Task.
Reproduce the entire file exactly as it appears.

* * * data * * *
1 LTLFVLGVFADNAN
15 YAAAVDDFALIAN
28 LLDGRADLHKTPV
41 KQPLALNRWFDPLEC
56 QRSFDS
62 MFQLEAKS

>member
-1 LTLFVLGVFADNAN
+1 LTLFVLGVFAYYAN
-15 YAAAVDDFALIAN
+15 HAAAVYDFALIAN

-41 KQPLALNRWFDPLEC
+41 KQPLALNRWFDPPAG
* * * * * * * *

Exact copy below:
1 LTLFVLGVFADNAN
15 YAAAVDDFALIAN
28 LLDGRADLHKTPV
41 KQPLALNRWFDPLEC
56 QRSFDS
62 MFQLEAKS

>member
-1 LTLFVLGVFADNAN
+1 LTLFVLGVFAYYAN
-15 YAAAVDDFALIAN
+15 HAAAVYDFALIAN

-41 KQPLALNRWFDPLEC
+41 KQPLALNRWFDPPAG